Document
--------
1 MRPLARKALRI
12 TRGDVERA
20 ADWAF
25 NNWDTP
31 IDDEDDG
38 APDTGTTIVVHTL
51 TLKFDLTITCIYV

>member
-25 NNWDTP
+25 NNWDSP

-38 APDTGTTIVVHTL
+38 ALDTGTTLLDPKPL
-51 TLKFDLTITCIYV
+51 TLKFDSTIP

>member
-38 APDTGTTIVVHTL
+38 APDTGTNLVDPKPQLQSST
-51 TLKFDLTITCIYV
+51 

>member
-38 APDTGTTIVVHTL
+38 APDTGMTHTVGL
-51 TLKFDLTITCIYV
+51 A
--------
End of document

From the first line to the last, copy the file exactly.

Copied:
1 MRPLARKALRI
12 TRGDVERA
20 ADWAF
25 NNWDTP
31 IDDEDDG
38 APDTGTTIVVHTL
51 TLKFDLTITCIYV

>member
-25 NNWDTP
+25 NNWDSP

-38 APDTGTTIVVHTL
+38 ALDTGTTLLDPKPL
-51 TLKFDLTITCIYV
+51 TLKFDSTIP

>member
-38 APDTGTTIVVHTL
+38 APDTGTNLVDPKPQLQSST
-51 TLKFDLTITCIYV
+51 

>member
-38 APDTGTTIVVHTL
+38 APDTGMTHTVGL
-51 TLKFDLTITCIYV
+51 A